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Impact of flow-dependent horizontal diffusion on resolved convectionin AROME.
Sveriges meteorologiska och hydrologiska institut (SMHI), Norrköping.
Stockholm University, Faculty of Science, Department of Meteorology .
2012 (English)In: Journal of Applied Meteorology and Climatology, ISSN 1558-8424, E-ISSN 1558-8432, Vol. 51, no 1, 54-67 p.Article in journal (Refereed) Published
Abstract [en]

Horizontal diffusion in numerical weather prediction models is, in general, applied to reduce numerical noise at the smallest atmospheric scales. In convection-permittingmodels, with horizontal grid spacing on the order of 1–3 km, horizontal diffusion can improve themodel skill of physical parameters such as convective precipitation. For instance, studies using the convection-permitting Applications of Research to Operations at Mesoscale model (AROME) have shown an improvement in forecasts of large precipitation amounts when horizontal diffusion is applied to falling hydrometeors. The nonphysical nature of such a procedure is undesirable, however. Within the current AROME, horizontal diffusion is imposed using linear spectral horizontal diffusion on dynamicalmodel fields. This spectral diffusion is complemented by nonlinear, flow-dependent, horizontal diffusion applied on turbulent kinetic energy, cloud water, cloud ice, rain, snow, and graupel. In this study, nonlinear flowdependent diffusion is applied to the dynamical model fields rather than diffusing the already predicted falling hydrometeors. In particular, the characteristics of deep convection are investigated. Results indicate that, for the same amount of diffusive damping, the maximum convective updrafts remain strong for both the current and proposed methods of horizontal diffusion. Diffusing the falling hydrometeors is necessary to see a reduction in rain intensity, but amore physically justified solution can be obtained by increasing the amount of damping on the smallest atmospheric scales using the nonlinear, flow-dependent, diffusion scheme. In doing so, a reduction in vertical velocity was found, resulting in a reduction in maximum rain intensity.

Place, publisher, year, edition, pages
2012. Vol. 51, no 1, 54-67 p.
National Category
Meteorology and Atmospheric Sciences
Research subject
Atmospheric Sciences and Oceanography
Identifiers
URN: urn:nbn:se:su:diva-75188DOI: 10.1175/JAMC-D-11-032.1ISI: 000299395100005OAI: oai:DiVA.org:su-75188DiVA: diva2:514967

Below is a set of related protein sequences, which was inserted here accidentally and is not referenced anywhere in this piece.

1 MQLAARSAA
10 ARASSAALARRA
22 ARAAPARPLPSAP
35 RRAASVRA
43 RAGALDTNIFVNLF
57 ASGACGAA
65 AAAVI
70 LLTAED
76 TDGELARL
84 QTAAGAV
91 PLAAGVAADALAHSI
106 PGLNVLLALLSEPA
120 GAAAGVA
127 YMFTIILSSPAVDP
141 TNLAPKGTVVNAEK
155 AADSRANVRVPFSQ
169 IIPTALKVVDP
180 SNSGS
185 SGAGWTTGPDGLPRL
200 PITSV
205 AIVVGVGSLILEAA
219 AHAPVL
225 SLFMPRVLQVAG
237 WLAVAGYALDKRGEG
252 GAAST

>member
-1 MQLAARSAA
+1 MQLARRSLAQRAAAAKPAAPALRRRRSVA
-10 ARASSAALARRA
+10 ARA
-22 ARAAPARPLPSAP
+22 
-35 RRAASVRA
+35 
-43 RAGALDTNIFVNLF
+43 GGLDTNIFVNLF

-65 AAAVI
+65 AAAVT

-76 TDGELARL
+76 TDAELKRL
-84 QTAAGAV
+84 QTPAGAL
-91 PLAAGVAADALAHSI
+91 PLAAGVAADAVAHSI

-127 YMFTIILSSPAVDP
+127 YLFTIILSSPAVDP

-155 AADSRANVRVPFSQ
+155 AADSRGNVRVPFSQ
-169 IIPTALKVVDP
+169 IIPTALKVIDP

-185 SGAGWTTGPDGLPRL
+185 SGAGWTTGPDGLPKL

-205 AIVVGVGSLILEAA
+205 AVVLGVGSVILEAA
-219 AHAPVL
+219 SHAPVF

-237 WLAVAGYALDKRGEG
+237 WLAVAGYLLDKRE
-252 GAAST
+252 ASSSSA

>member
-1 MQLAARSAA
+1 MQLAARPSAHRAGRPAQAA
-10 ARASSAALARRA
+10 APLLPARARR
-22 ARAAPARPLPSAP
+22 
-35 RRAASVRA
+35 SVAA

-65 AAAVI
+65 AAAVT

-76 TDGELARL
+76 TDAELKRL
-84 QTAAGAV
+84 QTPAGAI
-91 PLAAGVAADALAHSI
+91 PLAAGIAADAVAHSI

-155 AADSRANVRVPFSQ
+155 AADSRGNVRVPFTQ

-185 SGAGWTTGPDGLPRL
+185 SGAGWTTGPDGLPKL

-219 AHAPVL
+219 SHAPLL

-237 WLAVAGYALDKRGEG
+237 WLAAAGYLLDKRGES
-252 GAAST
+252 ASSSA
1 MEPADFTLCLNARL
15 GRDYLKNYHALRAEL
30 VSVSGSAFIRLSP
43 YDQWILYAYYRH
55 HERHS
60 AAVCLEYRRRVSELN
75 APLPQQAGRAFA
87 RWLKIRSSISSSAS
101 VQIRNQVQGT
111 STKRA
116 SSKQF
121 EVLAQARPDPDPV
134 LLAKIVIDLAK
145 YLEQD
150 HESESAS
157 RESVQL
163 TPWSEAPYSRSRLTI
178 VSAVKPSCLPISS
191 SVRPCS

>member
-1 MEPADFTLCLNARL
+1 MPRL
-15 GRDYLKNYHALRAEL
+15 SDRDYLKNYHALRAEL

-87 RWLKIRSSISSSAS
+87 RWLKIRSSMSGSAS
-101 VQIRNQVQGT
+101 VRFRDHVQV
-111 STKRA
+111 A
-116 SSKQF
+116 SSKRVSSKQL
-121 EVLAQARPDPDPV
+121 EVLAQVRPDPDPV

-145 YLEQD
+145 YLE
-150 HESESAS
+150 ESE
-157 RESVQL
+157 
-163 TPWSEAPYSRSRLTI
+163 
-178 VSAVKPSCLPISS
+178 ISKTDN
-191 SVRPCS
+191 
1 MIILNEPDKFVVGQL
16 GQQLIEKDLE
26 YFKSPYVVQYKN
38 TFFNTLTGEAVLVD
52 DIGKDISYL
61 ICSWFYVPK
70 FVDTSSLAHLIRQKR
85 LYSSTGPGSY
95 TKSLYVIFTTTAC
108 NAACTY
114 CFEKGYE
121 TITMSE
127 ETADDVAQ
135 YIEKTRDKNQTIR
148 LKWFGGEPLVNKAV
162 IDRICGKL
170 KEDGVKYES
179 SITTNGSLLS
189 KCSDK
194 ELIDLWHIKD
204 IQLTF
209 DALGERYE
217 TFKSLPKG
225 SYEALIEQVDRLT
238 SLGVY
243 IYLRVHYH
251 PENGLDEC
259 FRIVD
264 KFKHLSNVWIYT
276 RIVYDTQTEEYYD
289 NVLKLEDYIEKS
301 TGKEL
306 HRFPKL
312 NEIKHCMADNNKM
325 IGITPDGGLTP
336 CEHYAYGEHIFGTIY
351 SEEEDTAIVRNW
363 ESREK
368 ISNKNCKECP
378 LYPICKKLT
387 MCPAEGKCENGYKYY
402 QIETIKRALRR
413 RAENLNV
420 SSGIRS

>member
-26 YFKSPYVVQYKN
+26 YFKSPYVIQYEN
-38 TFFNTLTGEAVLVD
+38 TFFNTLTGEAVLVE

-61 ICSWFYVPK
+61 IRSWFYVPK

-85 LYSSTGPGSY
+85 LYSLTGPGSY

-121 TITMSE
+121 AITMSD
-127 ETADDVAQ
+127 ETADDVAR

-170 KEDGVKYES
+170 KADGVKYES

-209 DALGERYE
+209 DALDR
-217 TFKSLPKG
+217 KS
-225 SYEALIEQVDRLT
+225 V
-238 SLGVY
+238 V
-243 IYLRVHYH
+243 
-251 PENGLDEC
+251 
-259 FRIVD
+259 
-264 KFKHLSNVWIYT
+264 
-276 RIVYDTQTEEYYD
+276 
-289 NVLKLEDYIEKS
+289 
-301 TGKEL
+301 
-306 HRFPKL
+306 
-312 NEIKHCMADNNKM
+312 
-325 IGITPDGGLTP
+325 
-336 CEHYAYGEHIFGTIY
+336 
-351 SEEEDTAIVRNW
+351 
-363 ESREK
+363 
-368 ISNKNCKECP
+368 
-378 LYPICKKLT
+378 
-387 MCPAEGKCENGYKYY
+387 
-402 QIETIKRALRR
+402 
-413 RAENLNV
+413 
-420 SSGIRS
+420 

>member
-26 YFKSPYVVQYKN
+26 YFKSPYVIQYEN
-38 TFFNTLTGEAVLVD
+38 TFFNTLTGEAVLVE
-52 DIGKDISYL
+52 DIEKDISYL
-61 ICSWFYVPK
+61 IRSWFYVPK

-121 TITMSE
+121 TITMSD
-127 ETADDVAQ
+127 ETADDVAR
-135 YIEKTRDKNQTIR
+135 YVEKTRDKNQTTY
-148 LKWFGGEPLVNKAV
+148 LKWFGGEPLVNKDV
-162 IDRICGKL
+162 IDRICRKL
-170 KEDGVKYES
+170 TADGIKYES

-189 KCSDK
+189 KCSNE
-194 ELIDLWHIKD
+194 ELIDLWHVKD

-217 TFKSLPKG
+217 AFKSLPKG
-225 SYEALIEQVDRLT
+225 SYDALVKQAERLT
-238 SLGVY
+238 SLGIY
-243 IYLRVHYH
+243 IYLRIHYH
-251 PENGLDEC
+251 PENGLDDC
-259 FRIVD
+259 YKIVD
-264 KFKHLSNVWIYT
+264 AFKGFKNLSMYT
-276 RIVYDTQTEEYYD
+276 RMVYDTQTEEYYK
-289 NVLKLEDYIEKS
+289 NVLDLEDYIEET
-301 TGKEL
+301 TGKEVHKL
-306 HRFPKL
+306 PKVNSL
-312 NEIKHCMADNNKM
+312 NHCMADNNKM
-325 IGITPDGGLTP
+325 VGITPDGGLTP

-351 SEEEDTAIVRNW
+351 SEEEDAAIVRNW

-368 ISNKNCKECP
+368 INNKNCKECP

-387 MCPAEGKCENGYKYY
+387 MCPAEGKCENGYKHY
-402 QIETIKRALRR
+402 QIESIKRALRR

Available from: 2012-04-11 Created: 2012-04-11 Last updated: 2017-12-07Bibliographically approved
In thesis
1. On the Convective-Scale Predictability of the Atmosphere
Open this publication in new window or tab >>On the Convective-Scale Predictability of the Atmosphere
2012 (English)Doctoral thesis, comprehensive summary (Other academic)
Abstract [en]

A well-represented description of convection in weather and climate models is essential since convective clouds strongly influence the climate system. Convective processes interact with radiation, redistribute sensible and latent heat and momentum, and impact hydrological processes through precipitation. Depending on the models’ horizontal resolution, the representation of convection may look very different. However, the convective scales not resolved by the model are traditionally parameterized by an ensemble of non-interacting convective plumes within some area of uniform forcing, representing the “large scale”. A bulk representation of the mass-flux associated with the individual plumes in the defined area provide the statistical effect of moist convection on the atmosphere. Studying the characteristics of the ECMWF ensemble prediction system it is found that the control forecast of the ensemble system is not variable enough in order to yield a sufficient spread using an initial perturbation technique alone. Such insufficient variability may be addressed in the parameterizations of, for instance, cumulus convection where the sub-grid variability in space and time is traditionally neglected. Furthermore, horizontal transport due to gravity waves can act to organize deep convection into larger scale structures which can contribute to an upscale energy cascade. However, horizontal advection and numerical diffusion are the only ways through which adjacent model grid-boxes interact in the models. The impact of flow dependent horizontal diffusion on resolved deep convection is studied, and the organization of convective clusters is found very sensitive to the method of imposing horizontal diffusion. However, using numerical diffusion in order to represent lateral effects is undesirable. To address the above issues, a scheme using cellular automata in order to introduce lateral communication, memory and a stochastic representation of the statistical effects of cumulus convection is implemented in two numerical weather models. The behaviour of the scheme is studied in cases of organized convective squall-lines, and initial model runs show promising improvements.

Place, publisher, year, edition, pages
Stockholm: Department of Meteorology, Stockholm University, 2012. 45 p.
Keyword
Cumulus convection, cellular automata, model uncertainty, sub-grid scale processes, numerical weather prediction
National Category
Meteorology and Atmospheric Sciences
Research subject
Atmospheric Sciences and Oceanography
Identifiers
urn:nbn:se:su:diva-75195 (URN)978-91-7447-494-7 (ISBN)
Public defence
2012-05-25, Magnélisalen, Kemiska övningslaboratoriet, Svante Arrhenius väg 16 B, Stockholm, 10:00 (English)
Opponent
Supervisors
Note

At the time of the doctoral defense, the following paper was unpublished and had a status as follows: Paper 4: Submitted. 

Available from: 2012-05-03 Created: 2012-04-11 Last updated: 2013-04-10Bibliographically approved

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